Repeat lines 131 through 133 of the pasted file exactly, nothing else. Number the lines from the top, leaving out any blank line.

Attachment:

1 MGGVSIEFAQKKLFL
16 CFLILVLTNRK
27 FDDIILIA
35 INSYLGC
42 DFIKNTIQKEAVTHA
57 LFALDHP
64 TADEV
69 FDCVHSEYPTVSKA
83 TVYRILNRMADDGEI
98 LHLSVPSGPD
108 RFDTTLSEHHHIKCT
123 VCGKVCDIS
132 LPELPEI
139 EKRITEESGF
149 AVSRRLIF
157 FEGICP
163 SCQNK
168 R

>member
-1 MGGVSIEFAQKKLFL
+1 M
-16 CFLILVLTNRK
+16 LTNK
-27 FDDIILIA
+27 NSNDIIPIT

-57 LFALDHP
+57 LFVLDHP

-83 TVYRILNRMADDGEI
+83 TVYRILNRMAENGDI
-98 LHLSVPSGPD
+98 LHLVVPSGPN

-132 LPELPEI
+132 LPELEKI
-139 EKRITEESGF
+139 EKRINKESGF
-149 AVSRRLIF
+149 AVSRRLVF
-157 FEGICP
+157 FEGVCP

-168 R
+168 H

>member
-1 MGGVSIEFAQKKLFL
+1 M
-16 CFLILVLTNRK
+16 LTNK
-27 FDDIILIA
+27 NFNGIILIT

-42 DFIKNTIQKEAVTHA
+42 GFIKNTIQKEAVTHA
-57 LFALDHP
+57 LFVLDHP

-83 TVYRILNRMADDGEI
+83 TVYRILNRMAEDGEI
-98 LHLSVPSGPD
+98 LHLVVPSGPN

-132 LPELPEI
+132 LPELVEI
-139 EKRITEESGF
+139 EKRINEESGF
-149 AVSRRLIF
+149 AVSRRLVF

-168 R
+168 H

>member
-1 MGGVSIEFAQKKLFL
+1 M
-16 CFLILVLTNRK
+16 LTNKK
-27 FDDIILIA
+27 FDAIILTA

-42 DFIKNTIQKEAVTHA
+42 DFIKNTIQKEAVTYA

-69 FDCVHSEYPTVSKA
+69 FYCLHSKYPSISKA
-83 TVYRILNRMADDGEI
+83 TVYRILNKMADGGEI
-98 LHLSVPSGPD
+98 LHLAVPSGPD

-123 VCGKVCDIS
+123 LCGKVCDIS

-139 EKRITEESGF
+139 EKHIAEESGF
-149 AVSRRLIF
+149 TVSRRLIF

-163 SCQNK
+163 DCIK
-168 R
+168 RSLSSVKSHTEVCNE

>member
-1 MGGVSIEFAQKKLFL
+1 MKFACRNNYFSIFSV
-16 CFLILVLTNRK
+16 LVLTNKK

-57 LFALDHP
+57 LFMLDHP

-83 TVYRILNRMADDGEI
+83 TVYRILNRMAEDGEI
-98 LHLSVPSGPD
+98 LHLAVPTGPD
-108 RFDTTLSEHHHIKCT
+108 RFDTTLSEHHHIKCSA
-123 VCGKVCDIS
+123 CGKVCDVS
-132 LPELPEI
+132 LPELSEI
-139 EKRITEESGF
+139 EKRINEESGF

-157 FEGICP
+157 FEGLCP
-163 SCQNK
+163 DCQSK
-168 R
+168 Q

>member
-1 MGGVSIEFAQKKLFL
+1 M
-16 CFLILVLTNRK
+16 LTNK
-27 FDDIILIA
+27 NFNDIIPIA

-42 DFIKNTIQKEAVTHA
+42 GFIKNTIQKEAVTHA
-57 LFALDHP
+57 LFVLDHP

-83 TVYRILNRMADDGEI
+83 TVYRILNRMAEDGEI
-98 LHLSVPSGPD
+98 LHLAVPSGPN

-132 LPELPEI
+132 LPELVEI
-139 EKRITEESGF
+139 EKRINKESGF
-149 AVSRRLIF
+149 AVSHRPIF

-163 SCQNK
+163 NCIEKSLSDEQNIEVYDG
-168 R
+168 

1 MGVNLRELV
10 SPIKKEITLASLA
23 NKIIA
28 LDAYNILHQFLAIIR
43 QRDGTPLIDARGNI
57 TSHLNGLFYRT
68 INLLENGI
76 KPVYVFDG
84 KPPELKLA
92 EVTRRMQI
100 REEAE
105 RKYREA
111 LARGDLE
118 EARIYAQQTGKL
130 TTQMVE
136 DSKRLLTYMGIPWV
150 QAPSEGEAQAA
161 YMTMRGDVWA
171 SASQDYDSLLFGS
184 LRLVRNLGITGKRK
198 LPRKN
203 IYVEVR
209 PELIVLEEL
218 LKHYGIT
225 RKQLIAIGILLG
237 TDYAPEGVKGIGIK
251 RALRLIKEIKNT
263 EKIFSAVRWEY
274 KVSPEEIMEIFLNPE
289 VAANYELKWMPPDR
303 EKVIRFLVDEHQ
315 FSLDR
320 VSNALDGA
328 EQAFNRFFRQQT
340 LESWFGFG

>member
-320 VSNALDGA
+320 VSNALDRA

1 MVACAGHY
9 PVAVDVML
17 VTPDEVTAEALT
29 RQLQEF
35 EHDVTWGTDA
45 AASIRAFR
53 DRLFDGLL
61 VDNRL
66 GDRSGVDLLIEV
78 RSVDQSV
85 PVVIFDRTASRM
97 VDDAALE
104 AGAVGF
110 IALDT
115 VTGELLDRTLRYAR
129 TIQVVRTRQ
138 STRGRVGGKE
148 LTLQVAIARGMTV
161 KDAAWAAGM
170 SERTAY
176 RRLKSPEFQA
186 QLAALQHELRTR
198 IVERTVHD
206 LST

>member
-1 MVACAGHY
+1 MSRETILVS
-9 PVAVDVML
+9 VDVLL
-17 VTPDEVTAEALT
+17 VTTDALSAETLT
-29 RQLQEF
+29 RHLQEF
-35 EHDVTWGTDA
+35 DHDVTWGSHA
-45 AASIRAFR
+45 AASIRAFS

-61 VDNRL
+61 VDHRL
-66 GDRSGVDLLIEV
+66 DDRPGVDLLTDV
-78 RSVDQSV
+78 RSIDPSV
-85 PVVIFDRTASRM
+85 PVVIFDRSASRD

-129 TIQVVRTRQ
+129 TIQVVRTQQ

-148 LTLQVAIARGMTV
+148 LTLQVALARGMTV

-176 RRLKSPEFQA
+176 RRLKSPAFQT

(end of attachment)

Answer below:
+132 LPELVEI
-139 EKRITEESGF
+139 EKRINKESGF